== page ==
It was pseudo code,yes.
Well it’s not scaling the whole image by y don’t know why now I am checking the math behind because I need to fix that if anyone have any ideas, please share it

Rather than scaling and re-positioning everything on the run, you might find it easier to create a RenderTarget2D of your “working” resolution, rendering everything to it in your Game.BeginDraw() method, then simply rendering this RenderTarget2D to your screen with the appropriate scaling in Game.Draw().

Hi Ben, maybe you could point to some code how exacty to do it your way? :smile:

In it’s simplest form:

  1. Add a private variable of type RenderTarget2D to your Game1 class:

    private RenderTarget2D _backBuffer;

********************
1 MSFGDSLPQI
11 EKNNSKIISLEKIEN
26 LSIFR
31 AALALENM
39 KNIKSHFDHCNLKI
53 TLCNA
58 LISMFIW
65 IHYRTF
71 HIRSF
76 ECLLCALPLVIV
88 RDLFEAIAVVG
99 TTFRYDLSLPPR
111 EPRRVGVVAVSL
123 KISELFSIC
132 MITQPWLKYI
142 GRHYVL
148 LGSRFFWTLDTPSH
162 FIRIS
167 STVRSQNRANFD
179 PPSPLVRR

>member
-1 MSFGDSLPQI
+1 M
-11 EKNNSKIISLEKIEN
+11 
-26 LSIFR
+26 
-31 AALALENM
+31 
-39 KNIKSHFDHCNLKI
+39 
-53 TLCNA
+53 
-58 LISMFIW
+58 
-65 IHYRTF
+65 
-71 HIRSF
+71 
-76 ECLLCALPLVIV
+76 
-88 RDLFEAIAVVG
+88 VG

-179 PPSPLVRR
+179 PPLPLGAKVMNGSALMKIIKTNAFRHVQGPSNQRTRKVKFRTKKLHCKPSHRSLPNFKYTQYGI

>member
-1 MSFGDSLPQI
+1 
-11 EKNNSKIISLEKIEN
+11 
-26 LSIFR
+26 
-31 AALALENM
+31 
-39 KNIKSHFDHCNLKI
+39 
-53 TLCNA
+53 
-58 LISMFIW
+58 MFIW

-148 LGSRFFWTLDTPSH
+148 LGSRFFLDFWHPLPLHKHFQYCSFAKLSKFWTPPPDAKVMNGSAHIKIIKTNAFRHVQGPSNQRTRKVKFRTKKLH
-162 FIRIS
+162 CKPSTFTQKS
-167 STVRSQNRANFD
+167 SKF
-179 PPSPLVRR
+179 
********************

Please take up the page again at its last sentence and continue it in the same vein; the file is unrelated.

2. Initialise this in Game1.LoadContent to your “optimum” dimensions (I use 900x1600):

    _backBuffer = new RenderTarget2D(GraphicsDevice, [optimum width], [optimum height]);
  3. Add the following method to Game1:

    protected override bool BeginDraw()

    // Draw all your game objects* here!

    return base.BeginDraw();

… with appropriate logic to render everything where the comment is. If you’re using DrawableGameComponents, convert these into GameComponents and manually call the Draw methods in this function.

  1. Update Game1.Draw to the following:

    protected override void Draw(GameTime gameTime)

    // Calculate Rectangle of required size and offset to scale and display _backBuffer

    spriteBatch.Draw(_backBuffer, [destination rectangle], Color.White);